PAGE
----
Following along chronologically, the third point in the journey where,au receives a lot of email is where users are sending an abuse report to the service, regarding a public comment. Of the three groups, this is by far the most fiery in nature, users are feeling an injustice has occurred and they’re wanting that to be addressed. The careful response to these type of emails by planningalerts requires a different skillset from the more technical support stuff.

What next?

From here, the next steps of taking this work further could look like:

  • Undertake more analysis increasing the time span from 2 months to perhaps 6 months. To level out the data and look for any missed email categories
  • Cluster and grouping email categories around user need
  • Take each cluster and reframing them as an opportunities
  • Tag and prioritise the opportunities against the organisations needs and agendas.e.g quick wins, automation opportunities, deeper inquiry needed, partnership opportunity  or encourage greater debate.

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Senator for NSW Andrew Bragg threatens OpenAustralia Foundation with legal action

Liberal Party Senator Andrew Bragg has stepped up his campaign against the OpenAustralia Foundation. The senator has hired high profile lawyer Rebekah Giles to threaten legal action over how the OpenAustralia Foundation website They Vote For You presents his parliamentary voting record. 

They Vote For You takes the official voting record from Hansard and presents these publicly available records in a more accessible form so that voters can see how their elected representatives actually vote in parliament. As They Vote For You explains: “Forget what politicians say. What truly matters is what they do. And what they do is vote, to write our laws which affect us all.”

Senator Bragg, who serves as a member of the Liberal-National Party government, has objected to being recorded as an MP who has voted with his government colleagues on issues such as closing the gap, public school and university funding, increasing the Newstart allowance, the Paris Climate Agreement and increased funding for renewable intention etc.
Senator Bragg, and some of his Liberal colleagues such as Wentworth MP Dave Sharma, have joined in a campaign against They Vote For You.

First, Senator for NSW Andrew Bragg wrote to the Australian Charities and Not-for-profits Commission (ACNC) attempting to deregister us as a charity. This happened late last year. We don’t know what specifically was said in that letter.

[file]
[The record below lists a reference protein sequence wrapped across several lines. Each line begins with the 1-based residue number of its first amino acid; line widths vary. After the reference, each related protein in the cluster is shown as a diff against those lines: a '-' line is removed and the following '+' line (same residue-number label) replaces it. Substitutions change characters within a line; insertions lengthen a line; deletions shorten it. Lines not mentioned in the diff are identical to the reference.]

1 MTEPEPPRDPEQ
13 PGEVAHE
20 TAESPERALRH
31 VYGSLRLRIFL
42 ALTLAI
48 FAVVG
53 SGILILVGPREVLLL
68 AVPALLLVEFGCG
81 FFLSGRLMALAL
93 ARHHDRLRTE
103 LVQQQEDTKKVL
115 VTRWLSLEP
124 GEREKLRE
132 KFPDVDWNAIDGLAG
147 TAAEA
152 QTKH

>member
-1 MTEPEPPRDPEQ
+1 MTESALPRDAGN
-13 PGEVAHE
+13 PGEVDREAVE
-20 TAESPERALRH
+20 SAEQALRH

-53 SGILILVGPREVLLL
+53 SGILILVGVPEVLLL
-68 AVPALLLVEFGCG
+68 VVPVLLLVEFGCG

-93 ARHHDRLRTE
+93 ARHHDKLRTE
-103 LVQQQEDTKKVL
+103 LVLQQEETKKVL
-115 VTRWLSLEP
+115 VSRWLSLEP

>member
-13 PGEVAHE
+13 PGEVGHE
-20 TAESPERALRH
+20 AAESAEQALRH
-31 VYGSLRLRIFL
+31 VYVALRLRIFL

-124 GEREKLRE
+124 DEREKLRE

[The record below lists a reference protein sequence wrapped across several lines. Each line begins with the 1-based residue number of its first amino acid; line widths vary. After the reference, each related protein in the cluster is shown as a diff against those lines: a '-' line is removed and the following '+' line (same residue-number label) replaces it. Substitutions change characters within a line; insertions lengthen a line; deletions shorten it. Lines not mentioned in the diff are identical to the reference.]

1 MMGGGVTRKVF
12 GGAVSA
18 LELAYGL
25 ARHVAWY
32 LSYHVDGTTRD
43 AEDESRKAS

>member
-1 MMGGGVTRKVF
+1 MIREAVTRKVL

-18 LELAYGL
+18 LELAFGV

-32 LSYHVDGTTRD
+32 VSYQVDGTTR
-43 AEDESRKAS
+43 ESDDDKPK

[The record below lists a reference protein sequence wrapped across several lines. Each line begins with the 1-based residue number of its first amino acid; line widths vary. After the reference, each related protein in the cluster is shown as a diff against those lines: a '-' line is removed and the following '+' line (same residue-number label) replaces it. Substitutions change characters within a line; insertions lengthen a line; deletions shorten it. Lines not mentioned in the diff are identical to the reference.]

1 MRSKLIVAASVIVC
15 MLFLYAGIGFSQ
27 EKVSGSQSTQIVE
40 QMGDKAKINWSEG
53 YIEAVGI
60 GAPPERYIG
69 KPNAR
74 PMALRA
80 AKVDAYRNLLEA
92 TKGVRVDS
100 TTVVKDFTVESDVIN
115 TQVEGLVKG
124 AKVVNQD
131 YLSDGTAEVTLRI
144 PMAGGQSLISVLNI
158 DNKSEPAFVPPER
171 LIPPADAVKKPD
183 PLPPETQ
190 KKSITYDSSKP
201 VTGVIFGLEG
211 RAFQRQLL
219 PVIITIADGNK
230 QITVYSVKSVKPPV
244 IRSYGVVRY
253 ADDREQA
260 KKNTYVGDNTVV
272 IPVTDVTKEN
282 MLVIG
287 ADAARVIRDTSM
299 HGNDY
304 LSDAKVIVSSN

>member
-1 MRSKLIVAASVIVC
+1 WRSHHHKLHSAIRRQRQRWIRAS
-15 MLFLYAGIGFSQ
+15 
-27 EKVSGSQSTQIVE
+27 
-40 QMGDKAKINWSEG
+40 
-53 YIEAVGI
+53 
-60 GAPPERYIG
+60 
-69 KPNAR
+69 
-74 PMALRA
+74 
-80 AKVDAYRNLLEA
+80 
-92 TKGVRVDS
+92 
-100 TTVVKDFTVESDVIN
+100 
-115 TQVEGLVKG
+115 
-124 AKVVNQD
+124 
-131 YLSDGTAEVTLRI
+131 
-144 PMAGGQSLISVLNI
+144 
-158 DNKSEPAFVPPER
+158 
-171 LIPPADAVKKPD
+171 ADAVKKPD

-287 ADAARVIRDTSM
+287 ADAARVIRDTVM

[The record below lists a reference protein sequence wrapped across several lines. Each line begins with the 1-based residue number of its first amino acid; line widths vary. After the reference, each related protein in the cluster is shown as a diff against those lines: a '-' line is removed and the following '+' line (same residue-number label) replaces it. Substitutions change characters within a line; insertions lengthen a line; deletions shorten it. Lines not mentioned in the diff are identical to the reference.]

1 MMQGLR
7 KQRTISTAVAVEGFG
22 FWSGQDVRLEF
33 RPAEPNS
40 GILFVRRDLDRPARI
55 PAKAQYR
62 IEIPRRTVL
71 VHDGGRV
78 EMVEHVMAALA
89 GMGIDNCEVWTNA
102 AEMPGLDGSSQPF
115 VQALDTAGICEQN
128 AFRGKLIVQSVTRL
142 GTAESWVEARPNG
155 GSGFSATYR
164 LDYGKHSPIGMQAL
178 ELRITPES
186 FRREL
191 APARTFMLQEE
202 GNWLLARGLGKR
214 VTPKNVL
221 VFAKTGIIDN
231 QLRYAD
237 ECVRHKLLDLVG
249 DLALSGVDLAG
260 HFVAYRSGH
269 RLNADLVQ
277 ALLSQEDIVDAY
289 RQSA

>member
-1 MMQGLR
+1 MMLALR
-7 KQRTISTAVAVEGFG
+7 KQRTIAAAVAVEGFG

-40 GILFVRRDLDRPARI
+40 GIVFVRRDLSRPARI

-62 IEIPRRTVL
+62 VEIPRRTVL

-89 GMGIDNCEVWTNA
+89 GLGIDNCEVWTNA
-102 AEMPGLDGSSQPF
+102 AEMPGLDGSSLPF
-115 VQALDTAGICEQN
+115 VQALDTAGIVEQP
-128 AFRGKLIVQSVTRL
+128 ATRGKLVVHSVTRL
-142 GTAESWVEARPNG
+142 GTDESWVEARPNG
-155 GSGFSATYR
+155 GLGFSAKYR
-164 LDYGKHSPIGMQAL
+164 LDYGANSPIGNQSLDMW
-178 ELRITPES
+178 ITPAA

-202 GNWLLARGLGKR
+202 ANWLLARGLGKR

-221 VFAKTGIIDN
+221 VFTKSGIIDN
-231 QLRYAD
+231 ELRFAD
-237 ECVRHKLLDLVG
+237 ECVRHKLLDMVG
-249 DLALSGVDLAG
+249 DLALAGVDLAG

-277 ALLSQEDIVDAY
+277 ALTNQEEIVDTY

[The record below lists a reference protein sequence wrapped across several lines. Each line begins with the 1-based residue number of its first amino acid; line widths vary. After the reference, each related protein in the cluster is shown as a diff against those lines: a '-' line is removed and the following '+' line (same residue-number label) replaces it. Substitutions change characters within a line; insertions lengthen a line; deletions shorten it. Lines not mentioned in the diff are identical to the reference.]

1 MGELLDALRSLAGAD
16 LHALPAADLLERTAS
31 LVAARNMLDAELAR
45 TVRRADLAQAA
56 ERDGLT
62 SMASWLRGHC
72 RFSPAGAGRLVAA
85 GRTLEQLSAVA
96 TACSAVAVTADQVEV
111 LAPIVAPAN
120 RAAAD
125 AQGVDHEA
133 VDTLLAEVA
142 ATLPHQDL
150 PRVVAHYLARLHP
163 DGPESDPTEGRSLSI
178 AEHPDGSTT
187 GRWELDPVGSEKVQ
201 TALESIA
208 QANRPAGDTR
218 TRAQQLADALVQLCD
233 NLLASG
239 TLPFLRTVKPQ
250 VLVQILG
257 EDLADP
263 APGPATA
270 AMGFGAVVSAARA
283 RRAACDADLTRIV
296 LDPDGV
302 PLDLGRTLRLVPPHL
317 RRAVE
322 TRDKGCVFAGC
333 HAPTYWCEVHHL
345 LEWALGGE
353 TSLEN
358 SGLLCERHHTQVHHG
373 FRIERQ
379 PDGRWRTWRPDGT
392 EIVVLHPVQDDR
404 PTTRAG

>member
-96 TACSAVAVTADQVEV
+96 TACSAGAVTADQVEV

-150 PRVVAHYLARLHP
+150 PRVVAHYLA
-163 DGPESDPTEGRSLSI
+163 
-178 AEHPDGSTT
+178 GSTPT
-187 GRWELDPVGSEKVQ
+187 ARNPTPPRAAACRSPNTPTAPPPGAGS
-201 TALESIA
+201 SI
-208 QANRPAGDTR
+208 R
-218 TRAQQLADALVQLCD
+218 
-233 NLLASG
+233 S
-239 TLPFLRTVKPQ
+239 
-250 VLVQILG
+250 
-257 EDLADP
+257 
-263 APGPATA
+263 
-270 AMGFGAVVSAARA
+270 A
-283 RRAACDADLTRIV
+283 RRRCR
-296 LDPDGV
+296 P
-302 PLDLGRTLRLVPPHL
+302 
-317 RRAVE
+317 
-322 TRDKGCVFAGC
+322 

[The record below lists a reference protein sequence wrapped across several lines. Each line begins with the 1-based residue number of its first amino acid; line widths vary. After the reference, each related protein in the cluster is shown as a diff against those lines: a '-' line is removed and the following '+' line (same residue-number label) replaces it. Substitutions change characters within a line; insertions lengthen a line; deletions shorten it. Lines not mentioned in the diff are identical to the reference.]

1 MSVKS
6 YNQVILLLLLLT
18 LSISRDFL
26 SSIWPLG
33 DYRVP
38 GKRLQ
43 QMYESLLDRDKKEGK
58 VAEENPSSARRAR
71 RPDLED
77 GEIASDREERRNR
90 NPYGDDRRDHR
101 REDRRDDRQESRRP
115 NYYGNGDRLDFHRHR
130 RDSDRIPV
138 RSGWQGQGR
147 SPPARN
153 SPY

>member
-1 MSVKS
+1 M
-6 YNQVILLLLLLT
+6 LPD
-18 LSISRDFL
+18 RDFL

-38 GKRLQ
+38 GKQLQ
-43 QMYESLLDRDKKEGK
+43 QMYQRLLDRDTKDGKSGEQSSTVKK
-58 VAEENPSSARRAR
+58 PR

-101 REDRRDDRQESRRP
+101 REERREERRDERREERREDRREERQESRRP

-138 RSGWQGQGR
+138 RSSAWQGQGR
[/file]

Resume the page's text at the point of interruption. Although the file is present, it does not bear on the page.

Then, Dave Sharma, MP for Wentworth, wrote, in a coordinated action, to the Australian Electoral Commission (AEC) to try to stop us by claiming that we were breaking the law by not displaying “authorised by” on They Vote For You. That complaint was dismissed by the AEC because “…They Vote For You’s communications did not appear designed to influence elections and therefore were outside the commission’s domain.”

The first we knew of either of these was when they were reported in the Sydney Morning Herald “MPs call for ‘partisan’ political transparency site to lose charity status“.

Now, Senator Andrew Bragg has hired lawyers to threaten us with legal action for “misleading and deceptive conduct under Australian Consumer Law”. Furthermore they don’t want us to be able to openly discuss the issues because they have claimed that their legal threat is “PRIVATE & CONFIDENTIAL – NOT FOR PUBLICATION”.

The unfortunate thing is that this legal threat letter contains the first concrete and specific allegations which we can meaningfully respond to. Up until now it’s been months of mud-slinging in public from their position of power, claiming all sorts of ludicrous things while multiple attempts from us to invite a productive discussion with them have been met with silence.

It is our belief that the legal threat letter does not contain anything that is “private & confidential”. In reality it’s quite the opposite. It’s largely a discussion of the voting record of Andrew Bragg. Furthermore it is essential that discussions of the facts of politicians’ voting record happen in public. For that reason we have decided to publish a complete copy of the letter below.

Our legal advice is that Senator Bragg has no cause of action and we’ll revisit that legal question below, but first, let’s look at the body of their complaints.

Help They Vote For You remain trusted and independent

Responding to Senator Andrew Bragg’s complaints

(a) Voted generally against closing the gap between indigenous and non-indigenous Australians

While it is true that the votes mentioned “have no substantive effect on the legal rights and duties of Australians, nor to raise or lower funding or taxes”, they are still votes that took place in our parliament on a particular subject matter of interest to Australians.

We are only able to include votes that go to division on They Vote For You, as they are the only votes that are recorded in any detail in the official parliamentary record (which is where we get our data). That is, only division records tell us exactly who was in the room at the time and how each of those individuals voted.